It's Time for President Obama to Listen to Women and Girls

President Obama travels to Africa this week to attend a summit on global entrepreneurship and will for the first time as president visit his father's home country, Kenya.

I was in Nairobi, Kenya, last month and met with women's rights advocates who work tirelessly to advance the status of women and girls in their country: from advocating for the rights of young people, sex workers, and survivors of rape, to expanding access to HIV treatment and prevention, family planning, safe abortion services, and respectful maternity care, to expanding education opportunities for girls.

I also met with survivors who were raped during the 2007/2008 post-election conflict in Kenya and who bravely shared their stories with me. Many of the women became pregnant as a result of the rapes. Many of them tried unsuccessfully to secure an abortion -- many used unsafe methods to self-induce and failed.

The president's visit is a unique opportunity for him to help restore justice to the women and girls of Kenya by meeting with and listening to the survivors of rape and other women who are on the front lines advocating for women's human rights, including their reproductive rights.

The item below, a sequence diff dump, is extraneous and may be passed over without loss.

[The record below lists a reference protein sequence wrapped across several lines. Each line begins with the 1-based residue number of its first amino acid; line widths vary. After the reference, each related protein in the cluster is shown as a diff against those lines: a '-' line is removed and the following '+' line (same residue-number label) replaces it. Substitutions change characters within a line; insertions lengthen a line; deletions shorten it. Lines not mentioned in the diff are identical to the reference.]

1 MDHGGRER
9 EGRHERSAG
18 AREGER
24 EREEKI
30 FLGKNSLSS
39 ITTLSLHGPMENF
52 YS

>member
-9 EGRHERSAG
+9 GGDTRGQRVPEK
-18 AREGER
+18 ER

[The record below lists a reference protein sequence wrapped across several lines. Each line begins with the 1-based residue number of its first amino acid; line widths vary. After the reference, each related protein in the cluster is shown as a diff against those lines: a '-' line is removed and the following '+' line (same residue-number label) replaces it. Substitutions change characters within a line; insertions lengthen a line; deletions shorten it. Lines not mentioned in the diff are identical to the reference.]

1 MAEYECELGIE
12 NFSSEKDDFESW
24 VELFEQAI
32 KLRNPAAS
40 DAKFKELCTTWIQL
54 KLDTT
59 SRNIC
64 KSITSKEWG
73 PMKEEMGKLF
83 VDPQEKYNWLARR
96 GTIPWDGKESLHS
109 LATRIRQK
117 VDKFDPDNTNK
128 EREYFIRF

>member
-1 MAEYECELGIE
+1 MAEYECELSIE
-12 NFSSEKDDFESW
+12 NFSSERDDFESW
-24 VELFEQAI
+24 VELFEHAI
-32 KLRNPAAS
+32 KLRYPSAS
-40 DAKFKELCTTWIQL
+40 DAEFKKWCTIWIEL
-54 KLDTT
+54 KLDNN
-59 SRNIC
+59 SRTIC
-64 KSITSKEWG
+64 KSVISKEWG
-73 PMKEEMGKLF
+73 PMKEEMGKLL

In 2010, the people of Kenya adopted a new constitution, providing Kenyan women with the right to reproductive health care and the right to access abortion in some circumstances. The inclusion of abortion was in response to the high rates of maternal mortality due to unsafe abortion.

Women in Kenya need access to safe and legal abortion, and the president should address this during his visit. And when he returns to the U.S. he should stand with women and girls by taking executive action to interpret the Helms amendment to allow U.S. funds to support abortion access in cases of rape, incest, and life endangerment.

The Helms amendment is a decades-old provision that prohibits U.S. support for abortion overseas as a method of "family planning" but does not prohibit support in the cases of rape, incest, or life endangerment. Despite this distinction, no administration has ever implemented the law correctly. With one swipe of his pen, President Obama can correct this.

Today, 71 U.S. and international NGOs called on President Obama to stand with women and girls in Kenya around the globe, and break barriers to safe abortion access.

They join the three dozen U.S. faith leaders, two Nobel Peace Laureates and a former USAID administrator - and countless global advocates - who are calling on President Obama to act.

We all join women in Kenya and across the continent of Africa who have made it clear what they want for their lives and their communities.

We hope this time President Obama will listen.